Some Royal Palm Beach youth sports are flourishing, while others are still recovering from economic challenges that had parents cutting back on participation, according to providers who spoke at the Nov. 19 meeting of the Royal Palm Beach Recreation Advisory Board.
The most positive outlook came from Mal Hasan, president of Royal Palm Beach Youth Soccer, who said the league had just completed its fall season with a record number of participants.
“Normally, we would offer a recreational and competitive program. This season, we introduced an all-star program for our rec members,” Hasan reported. “From the under-10 through under-18 teams, we were able to put together nine all-star teams, a boys and girls team for each age group, [and] an extra girls team in the under-18 group because there was such high demand and so much talent.”
In addition to the regular recreation season, these kids met as an all-star team once or twice a week to practice. “We decided that at some point during the season, we would send these kids off to participate in a recreation tournament somewhere else in the state,” Hasan said.
The tournament they located was in Cocoa Beach, where seven of the nine teams participated in the finals and five won the championship. “I think that speaks volumes for the recreation program itself, and if we were able to do that pretty much in a trial run, we really look forward to the upcoming season,” he said.
The past season had 473 members in the recreational program, and 34 in the competitive program. Hasan, who also coaches the Royal Palm Beach High School boys soccer team, said the league is developing a feeder program that will help players develop their skills.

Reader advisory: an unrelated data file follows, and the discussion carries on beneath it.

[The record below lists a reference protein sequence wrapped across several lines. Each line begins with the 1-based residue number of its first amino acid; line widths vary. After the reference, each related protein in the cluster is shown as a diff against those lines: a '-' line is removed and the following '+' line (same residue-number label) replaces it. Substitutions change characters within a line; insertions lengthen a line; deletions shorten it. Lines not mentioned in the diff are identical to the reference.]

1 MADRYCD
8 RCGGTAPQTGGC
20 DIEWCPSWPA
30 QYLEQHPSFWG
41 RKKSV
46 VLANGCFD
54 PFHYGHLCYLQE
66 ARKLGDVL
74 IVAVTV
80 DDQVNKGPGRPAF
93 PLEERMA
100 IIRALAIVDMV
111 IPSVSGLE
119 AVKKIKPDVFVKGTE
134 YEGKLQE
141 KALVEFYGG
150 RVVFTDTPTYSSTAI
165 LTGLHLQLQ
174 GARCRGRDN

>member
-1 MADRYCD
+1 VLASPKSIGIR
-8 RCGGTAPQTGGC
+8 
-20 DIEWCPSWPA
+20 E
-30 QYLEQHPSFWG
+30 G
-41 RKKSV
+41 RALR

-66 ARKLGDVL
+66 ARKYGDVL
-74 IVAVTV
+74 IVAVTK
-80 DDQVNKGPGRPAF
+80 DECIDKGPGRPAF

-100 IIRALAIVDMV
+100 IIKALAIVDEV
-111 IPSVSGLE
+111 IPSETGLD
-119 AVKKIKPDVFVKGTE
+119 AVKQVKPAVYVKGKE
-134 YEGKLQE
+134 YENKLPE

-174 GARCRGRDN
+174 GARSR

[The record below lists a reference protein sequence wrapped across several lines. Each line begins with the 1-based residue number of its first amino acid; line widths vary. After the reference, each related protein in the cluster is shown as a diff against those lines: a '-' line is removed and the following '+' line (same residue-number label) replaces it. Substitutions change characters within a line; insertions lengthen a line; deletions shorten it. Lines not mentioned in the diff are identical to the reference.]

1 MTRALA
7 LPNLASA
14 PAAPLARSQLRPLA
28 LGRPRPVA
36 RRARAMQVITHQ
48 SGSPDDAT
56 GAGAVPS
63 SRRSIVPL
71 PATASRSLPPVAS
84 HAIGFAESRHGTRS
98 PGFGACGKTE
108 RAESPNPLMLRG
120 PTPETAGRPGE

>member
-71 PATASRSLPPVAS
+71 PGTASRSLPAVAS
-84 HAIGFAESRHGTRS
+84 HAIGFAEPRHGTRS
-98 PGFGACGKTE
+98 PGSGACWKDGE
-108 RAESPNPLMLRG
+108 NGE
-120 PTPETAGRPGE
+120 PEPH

“We would like our recreation program to be the feeder system for the program as a whole, as opposed to these other clubs that go around recruiting from city to city bringing in teams from other clubs,” he explained.
Hasan anticipates the spring registration to top 500. “I’ll be a little disappointed if that’s not the case,” he said. “Everybody is very excited after this fall season.”
Royal Palm Beach Youth Soccer’s spring season will tentatively start with practice on Feb. 18 and the first games on March 2. It will run until the end of May.
In other soccer news, Hasan noted that the Palm Beach Soccer League has asked RPB to host the playoffs for its competitive program, which features more than 60 teams in a single-elimination tournament.
“That’s something we hope to continue to do,” he said. “The village has been very supportive of them, plus, we would like to think down the line in possibly hosting our own tournament, which would help generate additional revenue for the village and for our program.”
In summary, Hasan said the future looks bright for soccer in Royal Palm Beach. “We have a really neat situation here in that we have all these kids starting in this program at 4 years old,” he said. “We have a middle school coach here at Crestwood who’s involved with our recreation program, so we start them here, we send them to somebody in middle school who’s still part of us, and from middle school they go to the high school where I am the boys’ coach.”